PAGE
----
When Musa includes three treatments with betony for the nervous system, one concerns trauma and probably both the other two bear some relation to indications contemplated by modern practitioners. Firstly, the leaves powdered and applied heal severed nerves. Other traumas appearing elsewhere in Musa’s list of conditions are ruptures, and in those who have tumbled down from a high place, for which 3 drachms (12 g) in old wine is used. It is not clear whether internal or external administration is meant here, but the former is presumed, since The Old English Herbarium specifies internal ruptures and Dioscorides mentions ruptures with spasms, uterine problems and suffocations, for which cases he advises 1 drachm of the powdered leaves in water or honey water. We have already noted, too, when discussing mugwort, that uterine suffocations are renamed hysterical affections in the later tradition. To this supposed nervous state we can add Musa’s ‘unnerved’ or enfeebled condition (Bauhin’s ‘resolutos’), unless another traumatic injury such as the wrenching of a joint is meant. The Salernitan herbal, however, advises betony for those in a weakened state, where 1 drachm (4 g) in 3 cyathi (135 mL) of good wine taken daily for 5 Read more […]

Artemisia vulgaris

Mugwort – Artemisia vulgaris Family: Asteraceae Part used: leaves, flowering tops Artemisia vulgaris L. is a vigorous, hardy, woody perennial found throughout Europe, although it is less common in the north. It is a commonplace weed in disturbed ground and waste places, where it forms dense stands. It is an aggressive weed in Canada, where it has spread rapidly as it propagates easily from small fragments of rhizome. The Flora of Turkey (Davis 1975) gives 22 Artemisia species, including Artemisia absinthium, Artemisia vulgaris, Artemisia santonicum and Artemisia abrotanum. Erect, branched, ribbed reddish stems (50-180 cm high) bear alternate, stalked, pinnately lobed leaves, which are smooth and green on the upper side and white and downy beneath. Upper leaves are unstalked, entire and lanceolate. Dense, tapering panicles of inconspicuous, oval, rayless, reddish flowerheads (2-3 mm across) occur in July to September. Both leaves and flowerheads are very variable. Other species used Tarragon Artemisia dracunculus, southernwood Artemisia abrotanum. A study in Italy of 14 wild Artemisia species found similar volatile oils in all but wide variation in concentration. Artemisia abrotanum was the only species Read more […]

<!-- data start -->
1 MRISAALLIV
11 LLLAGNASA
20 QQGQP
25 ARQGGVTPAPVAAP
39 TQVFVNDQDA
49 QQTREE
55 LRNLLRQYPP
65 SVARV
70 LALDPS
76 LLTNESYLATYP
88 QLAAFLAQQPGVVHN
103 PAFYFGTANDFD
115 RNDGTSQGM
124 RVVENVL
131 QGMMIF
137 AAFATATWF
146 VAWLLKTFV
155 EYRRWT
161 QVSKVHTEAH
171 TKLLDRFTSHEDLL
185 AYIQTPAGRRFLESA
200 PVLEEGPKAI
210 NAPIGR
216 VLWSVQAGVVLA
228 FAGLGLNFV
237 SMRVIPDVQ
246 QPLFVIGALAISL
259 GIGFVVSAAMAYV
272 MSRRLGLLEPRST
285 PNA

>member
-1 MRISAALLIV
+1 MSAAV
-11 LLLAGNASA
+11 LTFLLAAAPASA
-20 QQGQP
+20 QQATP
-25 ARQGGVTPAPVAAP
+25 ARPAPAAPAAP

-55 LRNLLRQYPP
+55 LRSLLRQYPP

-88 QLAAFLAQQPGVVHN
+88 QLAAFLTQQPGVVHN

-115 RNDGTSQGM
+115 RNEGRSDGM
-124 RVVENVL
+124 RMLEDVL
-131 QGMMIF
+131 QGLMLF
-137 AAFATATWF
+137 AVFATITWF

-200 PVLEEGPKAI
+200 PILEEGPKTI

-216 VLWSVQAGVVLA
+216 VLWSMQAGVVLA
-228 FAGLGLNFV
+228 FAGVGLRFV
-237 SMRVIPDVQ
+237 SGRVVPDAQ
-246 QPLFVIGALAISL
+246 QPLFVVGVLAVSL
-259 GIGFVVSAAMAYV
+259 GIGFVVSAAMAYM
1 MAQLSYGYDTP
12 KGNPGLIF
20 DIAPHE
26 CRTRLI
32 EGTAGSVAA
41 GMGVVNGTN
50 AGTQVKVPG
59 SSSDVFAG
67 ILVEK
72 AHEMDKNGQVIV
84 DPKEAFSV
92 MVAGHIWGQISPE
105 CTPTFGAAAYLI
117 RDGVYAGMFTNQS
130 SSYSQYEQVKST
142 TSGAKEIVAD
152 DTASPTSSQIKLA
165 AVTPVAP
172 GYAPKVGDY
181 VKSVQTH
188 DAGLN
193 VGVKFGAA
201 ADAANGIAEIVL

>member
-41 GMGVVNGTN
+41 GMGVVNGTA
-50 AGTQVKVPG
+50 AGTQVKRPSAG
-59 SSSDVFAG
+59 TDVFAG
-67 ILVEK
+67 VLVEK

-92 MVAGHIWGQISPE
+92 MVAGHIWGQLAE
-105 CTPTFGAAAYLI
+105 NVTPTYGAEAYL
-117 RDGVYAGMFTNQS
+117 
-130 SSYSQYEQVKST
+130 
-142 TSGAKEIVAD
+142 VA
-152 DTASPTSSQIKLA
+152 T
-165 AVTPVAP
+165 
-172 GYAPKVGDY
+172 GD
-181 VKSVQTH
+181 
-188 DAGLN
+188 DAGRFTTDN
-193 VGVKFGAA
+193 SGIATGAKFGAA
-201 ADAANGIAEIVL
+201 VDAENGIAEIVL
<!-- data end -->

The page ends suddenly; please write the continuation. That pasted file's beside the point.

Nervous Affections

There are writers other than Grieve who consider mugwort a nervine. Ibn Sina records the benefit of artemisia in headache due to a cold cause and in nasal catarrh while the Salernitan herbal, reflecting Arabic influences, recommends a hot opiate taken with a decoction of artemisia for migraine. Bauhin cites the empiric Wirtemberg, who guarantees relieving within an hour a headache due to cold by washing the head with a decoction of mugwort in wine, then laying on the hot leaves. This is a version of a cure for migraine from Arnold de Villanova, Bauhin points out, mentioning also that mugwort in wine or lavender water can be used in cases of paralysis. Other uses in Bauhin’s day include inducing sleep, treating scabs on the head, clearing jaundice and preventing dropsy, and reversing prolapse of the anus. In this last case, the anus is first fumigated with myrrh Commiphora molmol and colophonia before a hot poultice of mugwort cooked in red wine is applied. Quincy classifies uterine medicines under nervous simples, where these ‘hysterics’ must be differentiated from carminatives and from cephalics and cordials, now under one heading for ‘what is cordial must be cephalic as the head hath a principal share in agreeable Read more […]